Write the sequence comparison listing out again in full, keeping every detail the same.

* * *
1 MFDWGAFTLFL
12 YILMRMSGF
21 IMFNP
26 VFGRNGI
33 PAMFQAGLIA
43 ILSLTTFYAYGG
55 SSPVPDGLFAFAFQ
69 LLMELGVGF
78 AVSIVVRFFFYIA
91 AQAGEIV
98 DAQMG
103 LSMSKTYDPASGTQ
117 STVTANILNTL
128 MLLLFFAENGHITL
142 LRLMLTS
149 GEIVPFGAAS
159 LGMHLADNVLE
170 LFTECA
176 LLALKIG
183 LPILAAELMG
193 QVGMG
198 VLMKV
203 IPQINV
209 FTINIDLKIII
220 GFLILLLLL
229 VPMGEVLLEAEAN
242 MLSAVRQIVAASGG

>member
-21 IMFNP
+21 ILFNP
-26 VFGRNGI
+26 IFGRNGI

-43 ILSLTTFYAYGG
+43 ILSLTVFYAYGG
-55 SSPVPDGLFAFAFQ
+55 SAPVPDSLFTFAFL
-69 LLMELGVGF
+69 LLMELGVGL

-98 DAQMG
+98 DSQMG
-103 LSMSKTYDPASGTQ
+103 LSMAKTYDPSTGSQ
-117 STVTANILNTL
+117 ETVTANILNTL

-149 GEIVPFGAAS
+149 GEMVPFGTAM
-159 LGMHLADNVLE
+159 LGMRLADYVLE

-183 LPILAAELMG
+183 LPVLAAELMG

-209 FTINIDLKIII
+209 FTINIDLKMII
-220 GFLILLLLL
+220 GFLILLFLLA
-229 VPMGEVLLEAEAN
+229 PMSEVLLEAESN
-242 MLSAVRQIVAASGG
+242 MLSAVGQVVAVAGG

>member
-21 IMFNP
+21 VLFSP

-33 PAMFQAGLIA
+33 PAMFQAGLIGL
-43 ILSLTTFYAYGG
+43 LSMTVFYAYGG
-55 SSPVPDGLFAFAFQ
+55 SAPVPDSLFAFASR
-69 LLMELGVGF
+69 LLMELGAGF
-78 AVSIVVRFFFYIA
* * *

1 MFDWGAFTLFL
12 YILMRMSGF
21 IMFNP
26 VFGRNGI
33 PAMFQAGLIA
43 ILSLTTFYAYGG
55 SSPVPDGLFAFAFQ
69 LLMELGVGF
78 AVSIVVRFFFYIA
91 AQAGEIV
98 DAQMG
103 LSMSKTYDPASGTQ
117 STVTANILNTL
128 MLLLFFAENGHITL
142 LRLMLTS
149 GEIVPFGAAS
159 LGMHLADNVLE
170 LFTECA
176 LLALKIG
183 LPILAAELMG
193 QVGMG
198 VLMKV
203 IPQINV
209 FTINIDLKIII
220 GFLILLLLL
229 VPMGEVLLEAEAN
242 MLSAVRQIVAASGG

>member
-21 IMFNP
+21 ILFNP
-26 VFGRNGI
+26 IFGRNGI

-43 ILSLTTFYAYGG
+43 ILSLTVFYAYGG
-55 SSPVPDGLFAFAFQ
+55 SAPVPDSLFTFAFL
-69 LLMELGVGF
+69 LLMELGVGL

-98 DAQMG
+98 DSQMG
-103 LSMSKTYDPASGTQ
+103 LSMAKTYDPSTGSQ
-117 STVTANILNTL
+117 ETVTANILNTL

-149 GEIVPFGAAS
+149 GEMVPFGTAM
-159 LGMHLADNVLE
+159 LGMRLADYVLE

-183 LPILAAELMG
+183 LPVLAAELMG

-209 FTINIDLKIII
+209 FTINIDLKMII
-220 GFLILLLLL
+220 GFLILLFLLA
-229 VPMGEVLLEAEAN
+229 PMSEVLLEAESN
-242 MLSAVRQIVAASGG
+242 MLSAVGQVVAVAGG

>member
-21 IMFNP
+21 VLFSP

-33 PAMFQAGLIA
+33 PAMFQAGLIGL
-43 ILSLTTFYAYGG
+43 LSMTVFYAYGG
-55 SSPVPDGLFAFAFQ
+55 SAPVPDSLFAFASR
-69 LLMELGVGF
+69 LLMELGAGF
-78 AVSIVVRFFFYIA